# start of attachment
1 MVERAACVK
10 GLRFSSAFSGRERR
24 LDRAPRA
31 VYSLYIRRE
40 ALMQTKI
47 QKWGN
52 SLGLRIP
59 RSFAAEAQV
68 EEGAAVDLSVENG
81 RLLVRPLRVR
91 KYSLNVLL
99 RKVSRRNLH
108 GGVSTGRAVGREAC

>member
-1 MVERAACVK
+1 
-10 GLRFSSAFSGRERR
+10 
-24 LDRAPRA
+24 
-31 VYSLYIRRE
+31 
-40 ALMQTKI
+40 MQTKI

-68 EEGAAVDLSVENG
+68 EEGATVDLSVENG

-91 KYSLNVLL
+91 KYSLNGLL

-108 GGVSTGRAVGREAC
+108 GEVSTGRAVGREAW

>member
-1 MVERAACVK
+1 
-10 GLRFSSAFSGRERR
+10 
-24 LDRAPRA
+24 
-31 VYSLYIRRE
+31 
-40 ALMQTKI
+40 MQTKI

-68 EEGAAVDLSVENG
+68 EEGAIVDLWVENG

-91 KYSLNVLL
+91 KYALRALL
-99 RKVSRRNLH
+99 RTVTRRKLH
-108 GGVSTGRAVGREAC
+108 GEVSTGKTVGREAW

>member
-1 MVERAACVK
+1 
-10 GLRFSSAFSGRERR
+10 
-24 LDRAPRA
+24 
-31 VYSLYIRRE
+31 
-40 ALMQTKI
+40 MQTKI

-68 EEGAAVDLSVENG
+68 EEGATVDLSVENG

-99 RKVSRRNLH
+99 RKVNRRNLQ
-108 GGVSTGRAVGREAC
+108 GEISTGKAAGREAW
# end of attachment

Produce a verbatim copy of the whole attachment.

1 MVERAACVK
10 GLRFSSAFSGRERR
24 LDRAPRA
31 VYSLYIRRE
40 ALMQTKI
47 QKWGN
52 SLGLRIP
59 RSFAAEAQV
68 EEGAAVDLSVENG
81 RLLVRPLRVR
91 KYSLNVLL
99 RKVSRRNLH
108 GGVSTGRAVGREAC

>member
-1 MVERAACVK
+1 
-10 GLRFSSAFSGRERR
+10 
-24 LDRAPRA
+24 
-31 VYSLYIRRE
+31 
-40 ALMQTKI
+40 MQTKI

-68 EEGAAVDLSVENG
+68 EEGATVDLSVENG

-91 KYSLNVLL
+91 KYSLNGLL

-108 GGVSTGRAVGREAC
+108 GEVSTGRAVGREAW

>member
-1 MVERAACVK
+1 
-10 GLRFSSAFSGRERR
+10 
-24 LDRAPRA
+24 
-31 VYSLYIRRE
+31 
-40 ALMQTKI
+40 MQTKI

-68 EEGAAVDLSVENG
+68 EEGAIVDLWVENG

-91 KYSLNVLL
+91 KYALRALL
-99 RKVSRRNLH
+99 RTVTRRKLH
-108 GGVSTGRAVGREAC
+108 GEVSTGKTVGREAW

>member
-1 MVERAACVK
+1 
-10 GLRFSSAFSGRERR
+10 
-24 LDRAPRA
+24 
-31 VYSLYIRRE
+31 
-40 ALMQTKI
+40 MQTKI

-68 EEGAAVDLSVENG
+68 EEGATVDLSVENG

-99 RKVSRRNLH
+99 RKVNRRNLQ
-108 GGVSTGRAVGREAC
+108 GEISTGKAAGREAW